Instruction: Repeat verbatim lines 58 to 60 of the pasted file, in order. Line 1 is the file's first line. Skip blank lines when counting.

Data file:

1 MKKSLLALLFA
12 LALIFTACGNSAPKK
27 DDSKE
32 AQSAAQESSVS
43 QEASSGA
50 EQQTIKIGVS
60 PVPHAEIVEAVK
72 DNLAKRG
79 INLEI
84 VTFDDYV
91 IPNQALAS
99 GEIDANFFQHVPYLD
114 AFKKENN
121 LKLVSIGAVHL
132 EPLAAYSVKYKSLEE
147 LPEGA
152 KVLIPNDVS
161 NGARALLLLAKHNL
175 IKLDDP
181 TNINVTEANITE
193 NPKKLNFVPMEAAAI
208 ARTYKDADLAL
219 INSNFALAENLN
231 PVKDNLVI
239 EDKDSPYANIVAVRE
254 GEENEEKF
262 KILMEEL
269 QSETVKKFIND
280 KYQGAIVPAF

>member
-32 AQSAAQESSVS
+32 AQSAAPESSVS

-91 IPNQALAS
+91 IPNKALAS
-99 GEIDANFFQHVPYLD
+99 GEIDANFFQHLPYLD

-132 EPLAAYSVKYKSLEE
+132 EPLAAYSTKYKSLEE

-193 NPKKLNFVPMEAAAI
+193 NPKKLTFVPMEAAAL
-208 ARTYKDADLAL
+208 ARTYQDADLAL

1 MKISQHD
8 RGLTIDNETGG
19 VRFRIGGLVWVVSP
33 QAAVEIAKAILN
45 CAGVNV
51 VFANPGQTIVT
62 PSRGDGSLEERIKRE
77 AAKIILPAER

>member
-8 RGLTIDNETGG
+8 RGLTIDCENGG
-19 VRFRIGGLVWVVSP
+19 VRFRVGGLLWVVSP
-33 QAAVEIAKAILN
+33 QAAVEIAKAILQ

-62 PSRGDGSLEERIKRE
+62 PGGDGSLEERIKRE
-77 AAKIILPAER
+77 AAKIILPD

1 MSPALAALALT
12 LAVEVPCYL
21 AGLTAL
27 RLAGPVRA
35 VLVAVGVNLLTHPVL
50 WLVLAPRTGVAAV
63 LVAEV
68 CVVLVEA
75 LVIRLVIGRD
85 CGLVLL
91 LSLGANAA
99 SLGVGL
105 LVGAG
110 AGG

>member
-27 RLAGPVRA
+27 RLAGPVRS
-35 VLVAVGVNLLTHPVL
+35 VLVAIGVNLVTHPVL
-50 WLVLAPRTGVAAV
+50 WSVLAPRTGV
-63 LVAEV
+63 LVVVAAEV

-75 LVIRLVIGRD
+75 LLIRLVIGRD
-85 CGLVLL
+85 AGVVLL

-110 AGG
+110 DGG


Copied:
-62 PSRGDGSLEERIKRE
+62 PGGDGSLEERIKRE
-77 AAKIILPAER